That just might be the case, according to scientists from the University of North Carolina in Charlotte. Their recent studies with mice could help explain the origins of a lack of desire to get up and get moving.
Researchers found a cluster of about 20 genes that appear to determine which mice tended to be active and which tended to be inactive. And boy, were the active mice active: They ran five to eight miles a day on their little exercise wheels — quite a feat, considering the size of a mouse’s tiny gait.
In contrast, the “inactive” mice ran just 0.3 miles a day. And that’s not all.
“The mice that were inactive put wood shavings in their treadmills and made them beds — or actually used them as potties, which tells you what they think of exercise,” Time Magazine Science Editor Jeffrey Kluger told TODAY co-host Natalie Morales on Tuesday.
Time.com reported on the scientists’ findings, which were published in the Journal of Heredity. During his TODAY Show interview, Kluger stressed that mice are “good but imperfect templates for human beings.” The so-called laziness gene has not yet been found in humans, although the University of North Carolina researchers are preparing to conduct a similar study in men and women.
Doomed to inactivity?
Madelyn Fernstrom, director of the University of Pittsburgh Medical Center’s Weight Management Center, told TODAY that even if some humans are found to have a genetic predisposition toward laziness, that’s not the end of the story for them.
“You’re not doomed to be a couch potato even if you do have a biological tendency,” Fernstrom said. “You just have to work a little harder.”
Fernstrom advised people who feel hard-wired toward sloth to increase their “activity of daily living.”
“Take more steps, walk up an escalator, park further away, lose the remote control, walk around while you’re talking on the phone,” she said.
She also recommended that exercise-avoiders should find forms of exercise they actually enjoy and work out with an exercise buddy in order to stay motivated.
“Don’t use an excuse saying, ‘Oh, it’s my genes (that) made me do it,’” Fernstrom said. “That is absolutely not true!”
Kluger noted that any inherent drive toward activity or inactivity likely is tied to levels of neurotransmitters in the brain — particularly serotonin and dopamine.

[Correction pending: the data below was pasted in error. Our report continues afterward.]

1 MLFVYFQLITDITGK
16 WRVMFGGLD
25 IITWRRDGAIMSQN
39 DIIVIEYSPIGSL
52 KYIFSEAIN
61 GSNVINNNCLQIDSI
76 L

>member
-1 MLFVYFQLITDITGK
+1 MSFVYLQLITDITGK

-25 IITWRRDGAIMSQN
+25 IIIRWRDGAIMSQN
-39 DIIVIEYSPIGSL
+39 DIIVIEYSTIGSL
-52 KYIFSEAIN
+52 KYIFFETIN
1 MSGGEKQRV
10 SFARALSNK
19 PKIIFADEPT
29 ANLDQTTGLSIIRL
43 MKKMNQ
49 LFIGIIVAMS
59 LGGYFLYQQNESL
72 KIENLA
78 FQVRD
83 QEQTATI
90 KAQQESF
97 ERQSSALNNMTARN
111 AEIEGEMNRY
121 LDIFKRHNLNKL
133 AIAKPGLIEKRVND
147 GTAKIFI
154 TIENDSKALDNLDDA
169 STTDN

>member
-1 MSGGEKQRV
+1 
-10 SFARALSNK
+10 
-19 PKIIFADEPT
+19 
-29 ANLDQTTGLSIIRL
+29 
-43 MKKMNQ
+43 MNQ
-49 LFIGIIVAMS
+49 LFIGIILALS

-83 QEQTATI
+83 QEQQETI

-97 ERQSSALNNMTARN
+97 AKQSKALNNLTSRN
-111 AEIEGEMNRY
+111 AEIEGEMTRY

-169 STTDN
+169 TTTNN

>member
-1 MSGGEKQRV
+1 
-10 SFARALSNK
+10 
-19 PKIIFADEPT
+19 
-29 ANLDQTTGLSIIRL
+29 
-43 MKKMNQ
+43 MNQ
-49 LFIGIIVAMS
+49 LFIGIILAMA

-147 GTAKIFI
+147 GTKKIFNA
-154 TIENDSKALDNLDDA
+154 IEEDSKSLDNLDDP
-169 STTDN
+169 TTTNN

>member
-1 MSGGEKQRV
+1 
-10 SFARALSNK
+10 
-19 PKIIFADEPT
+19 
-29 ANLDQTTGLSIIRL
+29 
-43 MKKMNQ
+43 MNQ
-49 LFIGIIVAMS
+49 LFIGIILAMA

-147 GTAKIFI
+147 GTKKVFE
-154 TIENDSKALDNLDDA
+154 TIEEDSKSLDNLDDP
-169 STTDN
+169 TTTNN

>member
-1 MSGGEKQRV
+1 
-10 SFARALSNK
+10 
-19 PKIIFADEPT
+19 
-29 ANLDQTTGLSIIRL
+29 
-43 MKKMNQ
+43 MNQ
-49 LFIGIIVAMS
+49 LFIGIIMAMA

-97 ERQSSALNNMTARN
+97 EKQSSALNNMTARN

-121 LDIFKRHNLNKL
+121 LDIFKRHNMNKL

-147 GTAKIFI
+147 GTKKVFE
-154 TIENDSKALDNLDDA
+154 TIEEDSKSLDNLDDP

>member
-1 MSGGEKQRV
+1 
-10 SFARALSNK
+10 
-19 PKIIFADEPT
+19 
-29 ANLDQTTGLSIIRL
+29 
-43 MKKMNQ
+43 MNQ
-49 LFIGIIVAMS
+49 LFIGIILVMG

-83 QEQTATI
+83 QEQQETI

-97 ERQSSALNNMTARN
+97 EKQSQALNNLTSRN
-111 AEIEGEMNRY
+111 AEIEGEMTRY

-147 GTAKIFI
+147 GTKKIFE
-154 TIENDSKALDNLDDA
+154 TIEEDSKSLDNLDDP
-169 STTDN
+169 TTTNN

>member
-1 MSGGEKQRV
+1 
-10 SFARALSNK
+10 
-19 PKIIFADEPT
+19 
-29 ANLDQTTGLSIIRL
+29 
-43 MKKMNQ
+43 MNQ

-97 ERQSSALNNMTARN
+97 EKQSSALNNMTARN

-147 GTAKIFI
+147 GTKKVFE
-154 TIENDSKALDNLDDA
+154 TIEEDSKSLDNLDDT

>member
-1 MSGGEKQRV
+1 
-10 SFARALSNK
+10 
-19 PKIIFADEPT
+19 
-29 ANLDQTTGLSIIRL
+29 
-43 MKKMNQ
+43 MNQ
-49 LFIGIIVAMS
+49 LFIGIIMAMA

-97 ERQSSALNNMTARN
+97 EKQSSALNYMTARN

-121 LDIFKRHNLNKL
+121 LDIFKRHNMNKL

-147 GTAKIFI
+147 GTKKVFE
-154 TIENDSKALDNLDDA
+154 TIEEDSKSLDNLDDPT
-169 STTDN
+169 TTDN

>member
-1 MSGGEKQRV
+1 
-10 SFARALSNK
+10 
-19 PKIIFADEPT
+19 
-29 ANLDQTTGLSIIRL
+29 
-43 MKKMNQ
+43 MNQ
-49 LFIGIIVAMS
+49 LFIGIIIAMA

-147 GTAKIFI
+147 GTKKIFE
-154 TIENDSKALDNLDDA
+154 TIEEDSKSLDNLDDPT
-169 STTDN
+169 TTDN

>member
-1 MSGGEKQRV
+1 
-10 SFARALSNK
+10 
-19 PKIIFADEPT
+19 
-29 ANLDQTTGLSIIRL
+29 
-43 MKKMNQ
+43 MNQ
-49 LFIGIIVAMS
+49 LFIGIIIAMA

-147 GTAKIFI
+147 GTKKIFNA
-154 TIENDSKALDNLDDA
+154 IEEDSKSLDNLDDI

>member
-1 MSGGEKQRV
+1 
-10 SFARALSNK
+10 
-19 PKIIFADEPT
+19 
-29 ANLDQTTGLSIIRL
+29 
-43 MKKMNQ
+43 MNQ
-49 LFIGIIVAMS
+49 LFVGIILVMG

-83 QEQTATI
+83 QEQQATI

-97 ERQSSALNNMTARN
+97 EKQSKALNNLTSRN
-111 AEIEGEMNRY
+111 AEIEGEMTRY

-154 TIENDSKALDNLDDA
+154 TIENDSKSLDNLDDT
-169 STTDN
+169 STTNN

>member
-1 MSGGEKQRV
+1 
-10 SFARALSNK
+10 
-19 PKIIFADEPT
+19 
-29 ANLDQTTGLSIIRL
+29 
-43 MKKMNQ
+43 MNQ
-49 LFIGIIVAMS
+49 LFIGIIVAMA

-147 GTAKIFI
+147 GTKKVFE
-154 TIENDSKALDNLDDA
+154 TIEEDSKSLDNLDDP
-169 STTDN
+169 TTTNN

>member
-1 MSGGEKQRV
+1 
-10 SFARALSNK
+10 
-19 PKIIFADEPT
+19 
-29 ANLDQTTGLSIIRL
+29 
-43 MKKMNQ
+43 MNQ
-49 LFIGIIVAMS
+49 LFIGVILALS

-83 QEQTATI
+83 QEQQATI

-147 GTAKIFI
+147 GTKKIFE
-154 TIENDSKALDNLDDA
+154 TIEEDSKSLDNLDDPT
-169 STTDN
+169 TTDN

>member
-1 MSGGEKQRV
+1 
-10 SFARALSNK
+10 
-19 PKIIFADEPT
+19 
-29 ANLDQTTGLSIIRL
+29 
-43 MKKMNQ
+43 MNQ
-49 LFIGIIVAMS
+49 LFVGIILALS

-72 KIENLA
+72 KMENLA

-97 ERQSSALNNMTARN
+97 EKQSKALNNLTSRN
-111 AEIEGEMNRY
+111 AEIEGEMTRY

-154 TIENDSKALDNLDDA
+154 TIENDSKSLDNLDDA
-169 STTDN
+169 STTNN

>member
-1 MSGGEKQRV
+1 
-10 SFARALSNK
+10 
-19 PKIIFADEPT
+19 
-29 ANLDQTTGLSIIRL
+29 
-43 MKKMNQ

“The thinking is this probably triggers serotonin and dopamine in the brain, which are mood elevators or mood determinants,” Kluger said.
“Remember, people who are clinically depressed tend to be very inactive. People who aren’t clinically depressed tend to be more active. And when you are active, you actually do elevate your mood and you do actually change the level of serotonin and dopamine in your brain. So it’s clear that the brain system and a sense of activity and energy are linked.”
Connection to the ‘exercise pill’
What about another recent headline-grabbing study involving mice who seemed to benefit from taking a so-called “exercise pill”? Researchers at the Salk Institute for Biological Studies found that when the drug in question was given to sedentary mice, their cells’ ability to burn fat and retain muscle mass improved.
If humans are someday found to have a genetic predisposition toward physical inactivity, could such a drug be a possible answer for them?
In short, no, Kluger said.
“There are so many other benefits that come from exercise,” Kluger said. “There’s mood elevation, there’s reduction of osteoporosis, there’s reduction of diabetes, there’s cardiopulmonary benefits. You get none of this (with a pill). So we’d be slender, unhealthy people, as opposed to slender, healthy people.”